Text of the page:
Israel’s ideological-constitutional-regulatory portrait can be described as chaos, but also as a finely crafted mosaic. Over the decades of Israeli statehood, this mosaic has become richer and more diverse. It is reflected in the legal culture that has developed here, in intellectual writings on the state’s character and identity, as well as in the state’s everyday political, social, and even economic life, and is embedded in Israel’s constitutional norms. Were Maimonides, the great 12th-century Jewish thinker who was preoccupied with the idea of a future Jewish state, to visit modern Israel, he would undoubtedly be impressed by the way in which the basic Jewish values he helped to distill and refine have been integrated within the structural architecture of a modern Western state. We who live this reality on an everyday basis are oblivious to the miracle. But the broad perspective occasioned by the 75th anniversary of Israeli statehood will bring it to the fore.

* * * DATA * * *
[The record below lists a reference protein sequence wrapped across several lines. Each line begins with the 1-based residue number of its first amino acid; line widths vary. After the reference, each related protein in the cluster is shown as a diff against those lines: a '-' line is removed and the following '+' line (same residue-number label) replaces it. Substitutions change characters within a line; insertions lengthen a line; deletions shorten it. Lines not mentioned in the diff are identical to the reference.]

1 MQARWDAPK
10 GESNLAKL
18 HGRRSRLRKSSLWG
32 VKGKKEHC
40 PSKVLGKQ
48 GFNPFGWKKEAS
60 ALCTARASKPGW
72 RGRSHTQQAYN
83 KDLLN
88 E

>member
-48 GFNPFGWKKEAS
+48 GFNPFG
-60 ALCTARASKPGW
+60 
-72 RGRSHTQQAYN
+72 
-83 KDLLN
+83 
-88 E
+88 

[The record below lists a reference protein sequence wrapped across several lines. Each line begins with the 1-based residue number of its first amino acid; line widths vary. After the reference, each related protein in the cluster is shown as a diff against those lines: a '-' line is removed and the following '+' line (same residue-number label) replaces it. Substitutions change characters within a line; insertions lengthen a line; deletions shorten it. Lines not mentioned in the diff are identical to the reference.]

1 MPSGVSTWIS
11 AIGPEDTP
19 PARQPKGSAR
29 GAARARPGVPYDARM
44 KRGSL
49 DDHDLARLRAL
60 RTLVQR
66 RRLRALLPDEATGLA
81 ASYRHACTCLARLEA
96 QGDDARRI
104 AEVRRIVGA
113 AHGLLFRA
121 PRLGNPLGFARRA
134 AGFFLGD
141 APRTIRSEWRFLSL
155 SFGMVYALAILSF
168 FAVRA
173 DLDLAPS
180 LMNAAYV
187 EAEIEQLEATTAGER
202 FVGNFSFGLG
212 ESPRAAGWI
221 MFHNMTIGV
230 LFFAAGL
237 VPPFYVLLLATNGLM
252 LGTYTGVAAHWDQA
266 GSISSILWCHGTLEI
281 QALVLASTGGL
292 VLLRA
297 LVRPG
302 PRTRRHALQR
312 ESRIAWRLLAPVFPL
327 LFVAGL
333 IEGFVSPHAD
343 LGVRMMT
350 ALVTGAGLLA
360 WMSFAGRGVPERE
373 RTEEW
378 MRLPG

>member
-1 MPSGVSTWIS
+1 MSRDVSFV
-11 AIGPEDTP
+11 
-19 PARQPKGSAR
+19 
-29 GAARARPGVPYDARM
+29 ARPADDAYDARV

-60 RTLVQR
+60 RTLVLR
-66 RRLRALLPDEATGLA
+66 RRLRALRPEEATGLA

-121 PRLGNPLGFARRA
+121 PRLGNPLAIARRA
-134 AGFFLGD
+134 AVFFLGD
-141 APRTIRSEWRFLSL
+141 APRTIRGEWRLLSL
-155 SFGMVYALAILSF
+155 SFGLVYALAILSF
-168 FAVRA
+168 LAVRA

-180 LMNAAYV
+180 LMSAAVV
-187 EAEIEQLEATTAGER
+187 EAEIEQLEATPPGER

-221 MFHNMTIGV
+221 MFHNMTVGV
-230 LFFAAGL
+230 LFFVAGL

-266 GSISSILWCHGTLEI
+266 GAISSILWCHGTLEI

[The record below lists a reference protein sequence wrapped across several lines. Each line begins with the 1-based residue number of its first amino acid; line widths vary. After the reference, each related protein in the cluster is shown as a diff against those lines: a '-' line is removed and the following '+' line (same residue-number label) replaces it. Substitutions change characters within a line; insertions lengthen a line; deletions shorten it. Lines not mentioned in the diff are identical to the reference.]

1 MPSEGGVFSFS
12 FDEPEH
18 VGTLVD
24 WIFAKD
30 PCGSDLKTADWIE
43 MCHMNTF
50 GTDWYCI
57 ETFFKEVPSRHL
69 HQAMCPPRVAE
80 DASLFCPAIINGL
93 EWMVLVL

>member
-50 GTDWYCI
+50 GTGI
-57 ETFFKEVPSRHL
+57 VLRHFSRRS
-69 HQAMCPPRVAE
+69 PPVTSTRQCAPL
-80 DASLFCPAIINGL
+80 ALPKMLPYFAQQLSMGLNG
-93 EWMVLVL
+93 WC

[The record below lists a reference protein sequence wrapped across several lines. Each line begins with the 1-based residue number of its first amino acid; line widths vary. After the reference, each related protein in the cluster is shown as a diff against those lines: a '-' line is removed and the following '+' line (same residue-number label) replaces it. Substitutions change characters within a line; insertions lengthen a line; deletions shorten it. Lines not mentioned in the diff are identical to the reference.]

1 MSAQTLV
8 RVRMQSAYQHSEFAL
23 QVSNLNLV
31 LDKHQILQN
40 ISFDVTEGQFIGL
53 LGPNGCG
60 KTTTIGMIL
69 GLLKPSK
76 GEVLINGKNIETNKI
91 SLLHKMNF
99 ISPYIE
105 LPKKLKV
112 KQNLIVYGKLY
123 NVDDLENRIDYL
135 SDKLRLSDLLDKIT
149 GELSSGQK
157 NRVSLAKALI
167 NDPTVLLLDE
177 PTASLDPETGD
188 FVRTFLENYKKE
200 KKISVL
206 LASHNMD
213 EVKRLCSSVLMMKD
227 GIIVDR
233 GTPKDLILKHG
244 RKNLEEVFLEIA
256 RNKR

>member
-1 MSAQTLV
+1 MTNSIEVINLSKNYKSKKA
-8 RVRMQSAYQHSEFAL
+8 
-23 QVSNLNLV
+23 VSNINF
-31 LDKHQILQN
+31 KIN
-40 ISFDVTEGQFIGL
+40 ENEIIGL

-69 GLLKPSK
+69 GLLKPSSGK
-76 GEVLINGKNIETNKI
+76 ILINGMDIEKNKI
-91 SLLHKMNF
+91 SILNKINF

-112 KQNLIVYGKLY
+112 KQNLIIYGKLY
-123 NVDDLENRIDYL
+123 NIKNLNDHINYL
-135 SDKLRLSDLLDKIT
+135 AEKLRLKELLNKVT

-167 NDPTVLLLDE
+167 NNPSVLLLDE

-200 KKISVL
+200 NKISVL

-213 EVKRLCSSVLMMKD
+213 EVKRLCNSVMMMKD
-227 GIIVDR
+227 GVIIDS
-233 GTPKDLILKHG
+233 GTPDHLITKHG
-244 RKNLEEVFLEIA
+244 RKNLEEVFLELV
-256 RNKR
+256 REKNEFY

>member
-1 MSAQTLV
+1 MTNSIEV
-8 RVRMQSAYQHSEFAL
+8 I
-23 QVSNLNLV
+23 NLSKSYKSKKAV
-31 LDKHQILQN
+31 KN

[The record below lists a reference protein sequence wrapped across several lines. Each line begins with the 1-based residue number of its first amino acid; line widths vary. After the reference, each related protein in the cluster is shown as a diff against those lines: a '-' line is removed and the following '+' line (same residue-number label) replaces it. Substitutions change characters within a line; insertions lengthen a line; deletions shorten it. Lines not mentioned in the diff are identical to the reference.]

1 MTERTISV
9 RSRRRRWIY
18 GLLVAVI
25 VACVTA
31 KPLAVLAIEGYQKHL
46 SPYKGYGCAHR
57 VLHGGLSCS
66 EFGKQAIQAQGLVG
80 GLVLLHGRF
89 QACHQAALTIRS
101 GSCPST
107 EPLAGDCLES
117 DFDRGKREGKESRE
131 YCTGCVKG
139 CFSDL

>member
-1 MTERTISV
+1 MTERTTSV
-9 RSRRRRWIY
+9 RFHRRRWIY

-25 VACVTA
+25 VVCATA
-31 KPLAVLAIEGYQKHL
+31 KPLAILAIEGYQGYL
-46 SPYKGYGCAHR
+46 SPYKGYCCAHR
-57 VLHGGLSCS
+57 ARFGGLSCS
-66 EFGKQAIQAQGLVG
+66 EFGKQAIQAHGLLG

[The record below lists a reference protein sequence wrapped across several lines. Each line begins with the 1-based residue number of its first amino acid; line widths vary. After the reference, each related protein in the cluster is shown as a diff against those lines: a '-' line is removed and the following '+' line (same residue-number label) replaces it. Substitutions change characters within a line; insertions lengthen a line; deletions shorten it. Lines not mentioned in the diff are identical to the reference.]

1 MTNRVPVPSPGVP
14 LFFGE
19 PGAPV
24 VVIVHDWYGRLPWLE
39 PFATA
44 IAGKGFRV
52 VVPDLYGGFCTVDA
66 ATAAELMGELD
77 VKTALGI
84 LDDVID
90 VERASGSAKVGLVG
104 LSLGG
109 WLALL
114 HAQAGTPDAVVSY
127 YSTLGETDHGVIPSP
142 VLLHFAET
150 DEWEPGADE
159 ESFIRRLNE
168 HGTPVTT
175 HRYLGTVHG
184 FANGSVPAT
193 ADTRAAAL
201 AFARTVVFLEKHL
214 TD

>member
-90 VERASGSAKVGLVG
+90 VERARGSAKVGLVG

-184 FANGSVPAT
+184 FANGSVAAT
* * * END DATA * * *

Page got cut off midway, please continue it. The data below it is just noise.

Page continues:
In this reality, will the citizens of Israel – Jews and non-Jews – be able to feel at home in their country? One possible answer to this question lies in the distinction between Israel’s “private rooms” and its shared spaces, i.e., between localities and cities of a distinct character, and the neutral, pan-Israeli space. While Israelis living in homogeneous, single-identity localities will be able to feel entirely at home in those localities, they will nevertheless experience both the feeling of belonging and a sense of foreignness in the country’s shared spaces and in its shared ideological-legal realm. For if the daughters and sons of one group feel completely at home in the shared spaces, the daughters and sons of the other groups will by definition feel excluded.